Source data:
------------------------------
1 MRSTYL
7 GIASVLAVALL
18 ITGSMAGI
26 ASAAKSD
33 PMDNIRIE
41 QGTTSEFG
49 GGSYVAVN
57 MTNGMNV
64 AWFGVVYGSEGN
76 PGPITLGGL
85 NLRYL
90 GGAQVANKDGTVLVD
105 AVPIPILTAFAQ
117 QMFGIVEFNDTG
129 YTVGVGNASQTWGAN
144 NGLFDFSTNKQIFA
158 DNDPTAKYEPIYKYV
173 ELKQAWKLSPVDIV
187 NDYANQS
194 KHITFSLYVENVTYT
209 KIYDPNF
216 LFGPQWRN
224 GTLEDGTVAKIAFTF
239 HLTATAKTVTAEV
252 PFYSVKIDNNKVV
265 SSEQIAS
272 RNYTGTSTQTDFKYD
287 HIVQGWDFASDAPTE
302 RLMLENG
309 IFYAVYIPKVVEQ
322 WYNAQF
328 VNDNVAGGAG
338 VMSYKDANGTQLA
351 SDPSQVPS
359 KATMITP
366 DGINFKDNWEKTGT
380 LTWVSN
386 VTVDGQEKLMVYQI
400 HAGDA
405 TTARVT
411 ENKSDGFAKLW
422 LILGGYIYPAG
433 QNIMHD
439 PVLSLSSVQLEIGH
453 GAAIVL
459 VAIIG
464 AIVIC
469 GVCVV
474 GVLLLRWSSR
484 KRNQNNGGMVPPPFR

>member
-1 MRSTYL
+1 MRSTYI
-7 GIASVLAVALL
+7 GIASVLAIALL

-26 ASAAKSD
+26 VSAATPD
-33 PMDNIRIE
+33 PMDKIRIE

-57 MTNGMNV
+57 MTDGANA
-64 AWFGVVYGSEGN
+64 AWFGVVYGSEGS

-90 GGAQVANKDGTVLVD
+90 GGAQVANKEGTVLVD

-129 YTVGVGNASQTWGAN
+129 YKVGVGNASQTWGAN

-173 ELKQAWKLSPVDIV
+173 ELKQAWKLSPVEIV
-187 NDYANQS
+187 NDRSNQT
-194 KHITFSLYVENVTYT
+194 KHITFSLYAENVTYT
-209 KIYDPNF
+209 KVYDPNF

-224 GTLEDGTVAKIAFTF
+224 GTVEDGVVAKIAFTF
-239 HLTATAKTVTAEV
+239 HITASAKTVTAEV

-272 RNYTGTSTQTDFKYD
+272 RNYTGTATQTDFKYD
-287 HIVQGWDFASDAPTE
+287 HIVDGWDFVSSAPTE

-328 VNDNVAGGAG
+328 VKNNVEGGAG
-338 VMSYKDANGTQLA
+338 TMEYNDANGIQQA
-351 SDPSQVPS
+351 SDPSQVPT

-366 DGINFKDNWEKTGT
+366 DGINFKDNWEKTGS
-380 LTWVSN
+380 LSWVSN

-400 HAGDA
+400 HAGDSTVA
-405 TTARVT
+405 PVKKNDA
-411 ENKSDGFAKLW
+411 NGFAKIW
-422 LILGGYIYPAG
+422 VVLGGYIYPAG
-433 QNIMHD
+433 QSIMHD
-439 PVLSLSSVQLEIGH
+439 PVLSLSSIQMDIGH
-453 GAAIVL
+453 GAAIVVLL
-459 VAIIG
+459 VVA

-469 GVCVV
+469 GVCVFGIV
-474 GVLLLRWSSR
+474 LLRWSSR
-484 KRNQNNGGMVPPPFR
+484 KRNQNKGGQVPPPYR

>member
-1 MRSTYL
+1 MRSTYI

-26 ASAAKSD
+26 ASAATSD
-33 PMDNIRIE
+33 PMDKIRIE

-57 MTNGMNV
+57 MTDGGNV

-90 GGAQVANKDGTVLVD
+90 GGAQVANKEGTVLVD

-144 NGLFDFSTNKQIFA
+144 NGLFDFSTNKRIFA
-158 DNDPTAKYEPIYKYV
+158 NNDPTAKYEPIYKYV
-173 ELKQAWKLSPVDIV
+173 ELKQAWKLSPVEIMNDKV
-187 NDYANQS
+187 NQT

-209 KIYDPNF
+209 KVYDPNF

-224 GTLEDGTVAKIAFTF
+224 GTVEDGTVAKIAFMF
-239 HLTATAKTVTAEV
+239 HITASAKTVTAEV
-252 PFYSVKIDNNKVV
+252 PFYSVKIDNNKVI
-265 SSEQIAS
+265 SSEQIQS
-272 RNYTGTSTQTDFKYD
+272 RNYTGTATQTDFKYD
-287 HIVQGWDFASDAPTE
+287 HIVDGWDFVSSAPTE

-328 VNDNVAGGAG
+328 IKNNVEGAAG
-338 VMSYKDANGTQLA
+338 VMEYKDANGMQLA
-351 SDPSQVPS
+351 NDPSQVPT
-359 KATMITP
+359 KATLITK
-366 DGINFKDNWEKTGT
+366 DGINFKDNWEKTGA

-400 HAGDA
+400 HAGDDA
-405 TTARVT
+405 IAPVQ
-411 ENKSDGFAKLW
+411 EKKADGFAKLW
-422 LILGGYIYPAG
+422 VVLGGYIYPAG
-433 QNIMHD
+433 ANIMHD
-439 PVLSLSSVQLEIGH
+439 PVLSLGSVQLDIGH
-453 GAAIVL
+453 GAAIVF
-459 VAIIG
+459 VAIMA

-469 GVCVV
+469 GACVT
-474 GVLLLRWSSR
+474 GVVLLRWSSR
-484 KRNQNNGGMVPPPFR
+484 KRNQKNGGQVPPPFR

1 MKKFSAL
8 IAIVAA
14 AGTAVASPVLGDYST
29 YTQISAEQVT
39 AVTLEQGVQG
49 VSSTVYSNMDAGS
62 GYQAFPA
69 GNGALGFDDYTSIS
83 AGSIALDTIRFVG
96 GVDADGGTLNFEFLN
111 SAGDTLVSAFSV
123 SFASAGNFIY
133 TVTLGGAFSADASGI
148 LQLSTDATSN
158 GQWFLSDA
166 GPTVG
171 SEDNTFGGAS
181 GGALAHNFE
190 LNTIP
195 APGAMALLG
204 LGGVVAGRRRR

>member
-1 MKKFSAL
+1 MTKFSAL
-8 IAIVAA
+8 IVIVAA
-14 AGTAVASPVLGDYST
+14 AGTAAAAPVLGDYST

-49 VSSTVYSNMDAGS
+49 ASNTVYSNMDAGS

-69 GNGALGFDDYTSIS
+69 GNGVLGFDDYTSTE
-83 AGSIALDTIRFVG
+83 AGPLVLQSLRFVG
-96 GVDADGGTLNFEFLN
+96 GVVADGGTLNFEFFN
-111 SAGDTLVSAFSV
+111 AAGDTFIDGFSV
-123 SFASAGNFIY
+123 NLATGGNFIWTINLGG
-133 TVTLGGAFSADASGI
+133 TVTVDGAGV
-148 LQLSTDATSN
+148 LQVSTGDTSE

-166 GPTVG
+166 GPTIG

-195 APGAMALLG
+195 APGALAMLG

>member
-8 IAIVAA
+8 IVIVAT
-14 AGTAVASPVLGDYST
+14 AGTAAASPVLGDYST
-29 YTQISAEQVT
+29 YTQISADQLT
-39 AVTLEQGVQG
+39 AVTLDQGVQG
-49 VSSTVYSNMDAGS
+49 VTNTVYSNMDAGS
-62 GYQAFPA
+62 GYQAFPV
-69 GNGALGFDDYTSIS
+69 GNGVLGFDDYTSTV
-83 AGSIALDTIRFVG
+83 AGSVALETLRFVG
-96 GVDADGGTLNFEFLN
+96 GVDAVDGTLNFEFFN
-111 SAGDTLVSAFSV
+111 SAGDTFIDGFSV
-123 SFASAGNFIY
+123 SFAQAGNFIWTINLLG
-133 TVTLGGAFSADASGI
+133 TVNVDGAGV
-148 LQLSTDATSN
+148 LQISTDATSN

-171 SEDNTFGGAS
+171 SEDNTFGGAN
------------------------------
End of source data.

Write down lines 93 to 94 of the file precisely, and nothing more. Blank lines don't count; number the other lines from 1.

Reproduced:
+380 LSWVSN

-400 HAGDA